- A.N. Other
- Ship design and development
- RAN Ships
- HMAS Adelaide I
- June 1994 edition of the Naval Historical Review (all rights reserved)
HMAS ADELAIDE – Light Cruiser
HMAS Adelaide (1922 to 1945) Painting by John Bastock
Displacement: 5,560 tons standard
Length: 460 ft (140.20 m) overall
Beam: 50 ft (15.24 m)
Draught: 18½ ft (5.63 m) max
Armament: As completed, nine 6-in (152-mm), one 3-in (76-mm) AA, one 12-pounder, four 3-pounders and ten smaller guns, and two submerged 21-in (533-mm) torpedo-tubes (broadside); 1939, eight 6-in (152-mm), three 4-in (102-mm), two 4-in (102-mm) AA, and several smaller AA guns, also depth-charge throwers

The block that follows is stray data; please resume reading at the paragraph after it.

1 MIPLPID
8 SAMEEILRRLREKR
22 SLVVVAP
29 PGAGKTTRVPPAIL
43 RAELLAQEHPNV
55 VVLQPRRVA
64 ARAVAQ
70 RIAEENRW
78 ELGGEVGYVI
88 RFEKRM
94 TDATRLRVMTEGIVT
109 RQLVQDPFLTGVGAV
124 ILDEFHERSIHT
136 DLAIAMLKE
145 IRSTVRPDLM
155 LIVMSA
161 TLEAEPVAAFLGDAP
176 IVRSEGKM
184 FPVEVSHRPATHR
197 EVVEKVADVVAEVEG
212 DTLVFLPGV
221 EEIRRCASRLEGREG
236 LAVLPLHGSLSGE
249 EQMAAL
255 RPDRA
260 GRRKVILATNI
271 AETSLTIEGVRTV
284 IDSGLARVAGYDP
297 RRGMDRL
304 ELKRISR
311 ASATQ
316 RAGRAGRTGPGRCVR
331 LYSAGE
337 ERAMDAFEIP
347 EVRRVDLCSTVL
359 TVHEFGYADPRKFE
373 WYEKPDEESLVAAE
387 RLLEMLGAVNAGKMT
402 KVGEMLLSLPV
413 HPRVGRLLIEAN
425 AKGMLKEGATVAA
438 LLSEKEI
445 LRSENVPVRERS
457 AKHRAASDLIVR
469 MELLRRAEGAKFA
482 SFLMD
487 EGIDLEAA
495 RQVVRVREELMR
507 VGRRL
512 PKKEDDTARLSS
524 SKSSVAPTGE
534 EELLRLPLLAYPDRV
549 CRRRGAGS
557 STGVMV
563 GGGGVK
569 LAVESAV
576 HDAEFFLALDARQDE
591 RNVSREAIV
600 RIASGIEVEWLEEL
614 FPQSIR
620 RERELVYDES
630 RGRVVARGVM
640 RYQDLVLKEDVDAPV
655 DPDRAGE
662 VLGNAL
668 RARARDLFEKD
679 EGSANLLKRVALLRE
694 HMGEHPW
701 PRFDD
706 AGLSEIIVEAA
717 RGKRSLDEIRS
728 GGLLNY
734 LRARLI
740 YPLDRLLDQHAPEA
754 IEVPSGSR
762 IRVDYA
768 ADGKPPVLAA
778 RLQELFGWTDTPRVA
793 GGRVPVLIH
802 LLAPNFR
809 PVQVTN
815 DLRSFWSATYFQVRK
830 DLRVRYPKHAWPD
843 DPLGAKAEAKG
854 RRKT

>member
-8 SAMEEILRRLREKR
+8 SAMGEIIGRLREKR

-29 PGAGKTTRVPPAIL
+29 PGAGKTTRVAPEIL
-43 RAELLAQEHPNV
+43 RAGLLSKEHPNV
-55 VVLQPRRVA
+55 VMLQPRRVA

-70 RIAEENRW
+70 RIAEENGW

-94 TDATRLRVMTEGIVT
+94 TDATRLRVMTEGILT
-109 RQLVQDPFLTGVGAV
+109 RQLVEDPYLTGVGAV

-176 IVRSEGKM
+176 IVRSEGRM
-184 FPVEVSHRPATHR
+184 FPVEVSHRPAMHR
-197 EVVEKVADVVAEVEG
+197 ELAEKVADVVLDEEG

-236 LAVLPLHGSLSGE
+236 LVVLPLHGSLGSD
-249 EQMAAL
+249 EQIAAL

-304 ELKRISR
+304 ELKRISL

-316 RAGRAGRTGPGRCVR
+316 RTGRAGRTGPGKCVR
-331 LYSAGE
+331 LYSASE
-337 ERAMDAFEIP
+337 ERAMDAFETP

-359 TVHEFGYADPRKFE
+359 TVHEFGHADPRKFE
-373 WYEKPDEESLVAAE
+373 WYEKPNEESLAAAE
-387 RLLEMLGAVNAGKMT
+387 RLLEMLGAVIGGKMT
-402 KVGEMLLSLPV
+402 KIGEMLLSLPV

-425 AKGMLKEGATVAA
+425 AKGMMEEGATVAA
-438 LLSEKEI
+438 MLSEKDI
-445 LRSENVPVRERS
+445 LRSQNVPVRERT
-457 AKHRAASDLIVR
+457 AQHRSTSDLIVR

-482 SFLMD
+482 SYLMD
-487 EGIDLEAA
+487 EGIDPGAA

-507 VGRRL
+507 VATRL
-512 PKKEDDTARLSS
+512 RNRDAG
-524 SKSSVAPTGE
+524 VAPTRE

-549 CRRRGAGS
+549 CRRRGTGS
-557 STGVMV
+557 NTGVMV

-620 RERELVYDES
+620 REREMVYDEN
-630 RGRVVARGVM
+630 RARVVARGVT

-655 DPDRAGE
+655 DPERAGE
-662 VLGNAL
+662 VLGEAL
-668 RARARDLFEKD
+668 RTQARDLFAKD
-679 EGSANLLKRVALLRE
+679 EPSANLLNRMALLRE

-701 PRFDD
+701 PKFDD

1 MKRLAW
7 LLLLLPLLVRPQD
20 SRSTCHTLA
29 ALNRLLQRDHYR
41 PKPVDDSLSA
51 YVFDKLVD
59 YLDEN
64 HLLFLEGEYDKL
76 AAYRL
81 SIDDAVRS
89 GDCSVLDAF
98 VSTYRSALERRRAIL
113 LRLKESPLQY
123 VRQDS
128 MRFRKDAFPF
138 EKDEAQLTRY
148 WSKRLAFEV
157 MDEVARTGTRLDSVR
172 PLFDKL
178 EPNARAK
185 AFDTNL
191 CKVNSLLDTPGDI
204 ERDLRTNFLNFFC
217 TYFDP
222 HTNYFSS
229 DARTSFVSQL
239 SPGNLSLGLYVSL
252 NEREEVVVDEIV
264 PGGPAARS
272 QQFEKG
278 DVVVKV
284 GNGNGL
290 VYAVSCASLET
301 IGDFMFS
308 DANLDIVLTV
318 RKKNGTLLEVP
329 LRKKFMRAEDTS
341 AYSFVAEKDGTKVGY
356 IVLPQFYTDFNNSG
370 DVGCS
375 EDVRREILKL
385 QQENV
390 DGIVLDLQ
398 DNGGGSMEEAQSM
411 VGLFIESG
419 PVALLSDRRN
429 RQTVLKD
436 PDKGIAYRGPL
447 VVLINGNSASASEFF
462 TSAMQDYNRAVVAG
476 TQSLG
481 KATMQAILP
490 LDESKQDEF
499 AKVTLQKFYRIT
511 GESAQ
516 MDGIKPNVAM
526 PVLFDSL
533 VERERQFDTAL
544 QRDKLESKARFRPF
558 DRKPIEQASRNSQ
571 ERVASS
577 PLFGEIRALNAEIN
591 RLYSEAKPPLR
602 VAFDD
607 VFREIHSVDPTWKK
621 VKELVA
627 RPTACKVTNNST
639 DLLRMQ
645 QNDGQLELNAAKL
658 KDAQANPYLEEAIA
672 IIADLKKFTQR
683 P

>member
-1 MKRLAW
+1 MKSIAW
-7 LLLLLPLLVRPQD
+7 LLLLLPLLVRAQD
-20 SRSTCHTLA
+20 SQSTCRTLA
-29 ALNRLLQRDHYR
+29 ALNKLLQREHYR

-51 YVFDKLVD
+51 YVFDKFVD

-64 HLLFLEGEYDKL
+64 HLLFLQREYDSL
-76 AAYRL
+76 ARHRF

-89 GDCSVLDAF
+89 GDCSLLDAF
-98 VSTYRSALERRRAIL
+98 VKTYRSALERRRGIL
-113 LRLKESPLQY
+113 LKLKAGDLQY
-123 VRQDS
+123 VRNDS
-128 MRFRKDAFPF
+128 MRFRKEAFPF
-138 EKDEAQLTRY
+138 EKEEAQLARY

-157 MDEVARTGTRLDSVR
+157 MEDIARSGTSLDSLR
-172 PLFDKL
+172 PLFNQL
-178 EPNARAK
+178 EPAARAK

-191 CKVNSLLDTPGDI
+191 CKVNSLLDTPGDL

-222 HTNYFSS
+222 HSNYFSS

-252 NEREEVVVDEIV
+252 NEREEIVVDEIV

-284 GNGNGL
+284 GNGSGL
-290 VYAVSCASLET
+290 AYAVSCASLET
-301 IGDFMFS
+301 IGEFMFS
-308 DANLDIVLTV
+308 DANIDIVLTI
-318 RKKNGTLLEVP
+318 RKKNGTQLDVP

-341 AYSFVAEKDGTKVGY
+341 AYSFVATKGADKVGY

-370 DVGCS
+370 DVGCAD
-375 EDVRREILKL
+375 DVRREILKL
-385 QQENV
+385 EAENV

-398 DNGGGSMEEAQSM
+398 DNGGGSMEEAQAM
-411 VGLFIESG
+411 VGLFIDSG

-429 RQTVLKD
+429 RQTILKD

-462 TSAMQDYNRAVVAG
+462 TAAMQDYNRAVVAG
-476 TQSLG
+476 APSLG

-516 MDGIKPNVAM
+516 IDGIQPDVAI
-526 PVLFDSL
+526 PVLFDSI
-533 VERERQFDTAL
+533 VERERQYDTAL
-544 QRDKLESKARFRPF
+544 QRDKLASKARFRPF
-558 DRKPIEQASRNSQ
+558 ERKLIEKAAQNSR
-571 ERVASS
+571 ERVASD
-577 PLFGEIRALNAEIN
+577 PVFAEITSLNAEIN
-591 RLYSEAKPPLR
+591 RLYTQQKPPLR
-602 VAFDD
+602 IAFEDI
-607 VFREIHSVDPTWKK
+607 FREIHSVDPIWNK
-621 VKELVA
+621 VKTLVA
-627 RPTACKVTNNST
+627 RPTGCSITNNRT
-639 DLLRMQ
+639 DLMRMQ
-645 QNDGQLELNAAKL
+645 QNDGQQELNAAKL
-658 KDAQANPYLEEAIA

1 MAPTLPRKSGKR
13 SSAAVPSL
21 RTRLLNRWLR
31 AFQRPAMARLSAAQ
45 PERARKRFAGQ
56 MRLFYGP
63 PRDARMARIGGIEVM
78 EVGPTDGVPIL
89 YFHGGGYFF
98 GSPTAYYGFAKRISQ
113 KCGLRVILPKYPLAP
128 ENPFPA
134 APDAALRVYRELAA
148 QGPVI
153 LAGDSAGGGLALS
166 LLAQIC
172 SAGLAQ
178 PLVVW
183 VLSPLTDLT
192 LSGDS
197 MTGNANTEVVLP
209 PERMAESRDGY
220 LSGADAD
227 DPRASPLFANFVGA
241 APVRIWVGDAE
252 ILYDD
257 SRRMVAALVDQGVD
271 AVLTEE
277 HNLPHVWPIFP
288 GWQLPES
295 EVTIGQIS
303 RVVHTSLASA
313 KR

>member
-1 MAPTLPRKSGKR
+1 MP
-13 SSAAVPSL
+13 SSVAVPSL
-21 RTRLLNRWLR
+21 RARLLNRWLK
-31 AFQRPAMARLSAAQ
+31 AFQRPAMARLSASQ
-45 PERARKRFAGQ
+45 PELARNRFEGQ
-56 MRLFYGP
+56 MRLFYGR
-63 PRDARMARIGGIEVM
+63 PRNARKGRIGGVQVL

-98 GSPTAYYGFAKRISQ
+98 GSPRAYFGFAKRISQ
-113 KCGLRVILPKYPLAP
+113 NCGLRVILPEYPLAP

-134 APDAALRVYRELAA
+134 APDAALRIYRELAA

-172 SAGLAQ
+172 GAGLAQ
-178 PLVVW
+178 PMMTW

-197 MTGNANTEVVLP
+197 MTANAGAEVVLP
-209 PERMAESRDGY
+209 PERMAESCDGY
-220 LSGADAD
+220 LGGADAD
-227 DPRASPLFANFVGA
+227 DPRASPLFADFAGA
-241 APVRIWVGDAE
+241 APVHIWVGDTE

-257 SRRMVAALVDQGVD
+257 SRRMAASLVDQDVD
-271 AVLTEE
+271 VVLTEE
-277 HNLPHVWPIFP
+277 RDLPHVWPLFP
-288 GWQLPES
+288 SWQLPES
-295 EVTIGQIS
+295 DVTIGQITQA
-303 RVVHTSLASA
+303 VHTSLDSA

Protection: 3-in (7.6-cm) side armour-belt over ‘midships section
Machinery: Parsons turbines; twin screws
Speed: 25½ knots
Fuel Capacity: Originally, 860 tons coal plus 550 tons oil; 1939, all oil, 1420 tons
Cost: Original, 1,272,000 Pounds; 1938-9 refit cost, 60,000 Pounds.
Plan of Adelaide showing gun armament as built and as modified on two subsequent occasions
Designed as an improved version of the “Chatham” group of the British “Town” class light cruisers, with twin screws, part oil-fired boilers, nine 6-in (152-mm) guns of a later type with increased elevation, new type bridge, pole mainmast and other features. Adelaide was laid down at Cockatoo Island Dockyard, Sydney, in January 1915, launched on 27 July, 1918, completed on 31 July, 1922 and commissioned on 5 August, 1922. Originally with four funnels, during the refit of 1938-39 the fore-funnel was removed.
In point of basic design, Adelaide dated back to well before World War I, and in this regard she was the oldest British cruiser to serve in an active capacity throughout World War II.
In 1949 Adelaide was broken up at Port Kembla, NSW.